I remember sometime in the 1977/8 there was a showing of Ken Loach’s Days of Hope … it was at Kelvin Grove teachers college (now QUT). I sat there engrossed by the content of the series that mapped struggles against conscription in Britain during World War I, following the characters lives right up until the the 1926 General Strike.
During the showing they had a Q & A. Naturally, as an activist, I was expecting people to express views on the struggle depicted before our eyes, the objections of the pacifists against war, the tactics employed, the brutal response by the Tories, the Church and the Military.
Instead, the audience wanted to talk about the cinematography, the acting, the artistic merit of the film, anything but the content … the organiser seemed unperturbed.
Days of Hope is a TV series and so quite long so, in the end, my friend and I just had to leave … we wanted to see more of the film but commentary from the audience (encouraged by the organiser) just went on and on …
It was very disappointing to see a great film series subjected to such banal critique … but especially so because there were direct parallels between the political and industrial struggles of the 1910s and ’20s and the 1970s (and now), … particularly in the treatment of the anti-war movement, the 1926 General Strike and the industrial struggle.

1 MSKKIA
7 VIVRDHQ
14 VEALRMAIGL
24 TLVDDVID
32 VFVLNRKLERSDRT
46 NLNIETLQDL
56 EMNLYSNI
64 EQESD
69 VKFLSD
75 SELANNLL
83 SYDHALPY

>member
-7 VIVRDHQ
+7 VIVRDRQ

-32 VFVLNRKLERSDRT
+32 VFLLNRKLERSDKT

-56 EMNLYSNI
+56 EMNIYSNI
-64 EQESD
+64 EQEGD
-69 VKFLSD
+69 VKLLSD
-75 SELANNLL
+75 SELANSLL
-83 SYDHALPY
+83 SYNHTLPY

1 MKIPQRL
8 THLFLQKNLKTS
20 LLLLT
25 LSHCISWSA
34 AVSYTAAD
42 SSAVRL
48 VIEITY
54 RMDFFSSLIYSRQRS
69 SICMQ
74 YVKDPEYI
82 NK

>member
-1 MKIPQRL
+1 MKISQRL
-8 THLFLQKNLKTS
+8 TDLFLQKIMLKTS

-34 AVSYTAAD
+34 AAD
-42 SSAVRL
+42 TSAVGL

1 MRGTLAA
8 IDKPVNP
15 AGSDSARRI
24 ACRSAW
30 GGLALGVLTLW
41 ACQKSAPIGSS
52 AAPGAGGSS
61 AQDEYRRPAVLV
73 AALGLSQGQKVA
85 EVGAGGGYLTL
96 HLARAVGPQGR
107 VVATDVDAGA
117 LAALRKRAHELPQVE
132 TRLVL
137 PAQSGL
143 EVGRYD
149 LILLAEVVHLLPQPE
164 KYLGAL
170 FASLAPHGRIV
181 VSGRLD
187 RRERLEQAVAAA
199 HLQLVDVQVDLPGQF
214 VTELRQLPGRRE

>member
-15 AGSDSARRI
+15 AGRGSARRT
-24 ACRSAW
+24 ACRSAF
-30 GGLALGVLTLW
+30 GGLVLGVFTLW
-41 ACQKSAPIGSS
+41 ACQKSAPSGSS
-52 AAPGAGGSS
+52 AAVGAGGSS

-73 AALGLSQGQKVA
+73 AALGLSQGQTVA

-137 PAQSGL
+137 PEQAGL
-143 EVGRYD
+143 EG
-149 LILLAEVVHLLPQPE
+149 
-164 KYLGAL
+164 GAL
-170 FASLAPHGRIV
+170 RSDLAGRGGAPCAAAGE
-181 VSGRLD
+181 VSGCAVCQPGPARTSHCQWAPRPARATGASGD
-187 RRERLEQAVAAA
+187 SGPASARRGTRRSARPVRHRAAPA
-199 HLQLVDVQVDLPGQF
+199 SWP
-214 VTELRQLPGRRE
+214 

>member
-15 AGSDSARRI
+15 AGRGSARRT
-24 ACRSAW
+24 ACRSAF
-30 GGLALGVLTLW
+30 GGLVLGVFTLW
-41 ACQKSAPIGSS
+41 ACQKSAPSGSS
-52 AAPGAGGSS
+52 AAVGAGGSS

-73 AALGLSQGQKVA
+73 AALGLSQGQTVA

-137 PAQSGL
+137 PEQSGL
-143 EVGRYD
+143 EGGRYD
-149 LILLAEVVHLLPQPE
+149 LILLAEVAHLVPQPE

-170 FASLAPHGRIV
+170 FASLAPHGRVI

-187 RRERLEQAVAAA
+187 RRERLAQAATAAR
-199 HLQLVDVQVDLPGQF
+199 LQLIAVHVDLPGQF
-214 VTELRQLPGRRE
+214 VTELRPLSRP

One positive thing was … some years later LeftPress put on Days of Hope one weekend and the people who showed up talked about the content of the film … and here is “Episode One: 1916” of Ken Loach’s great series:
Days of Hope (BBC, 1975) was Ken Loach’s first historical piece and, although tracing events fifty or more years previous, it was strongly informed by the contemporary situation of the 1970s. Parallels can be drawn between the political and industrial struggles of the 1910s and ’20s and the 1970s, particularly in the treatment of the 1926 General Strike and the industrial unrest.
“Episode One: 1916” introduces viewers to the four main family protagonists. Pacifist Christian socialist Philip Hargreaves (Nikolas Simmonds) has married into a Yorkshire farming family. While his wife Sarah (Pam Brighton) supports him, other members of the Matthews family are either hostile or apathetic. Despite being warned about the realities of war by a soldier on leave, Ben Matthews (Paul Copley) enlists while Philip is arrested as a conscientious objector and condemned to death on the front-line after other coercive measures (mentioned above) fail. Only a last minute reprieve saves him from execution. The episode concludes with Ben in Ireland witnessing national resilience against the British invaders. – from Versailles1919’s channel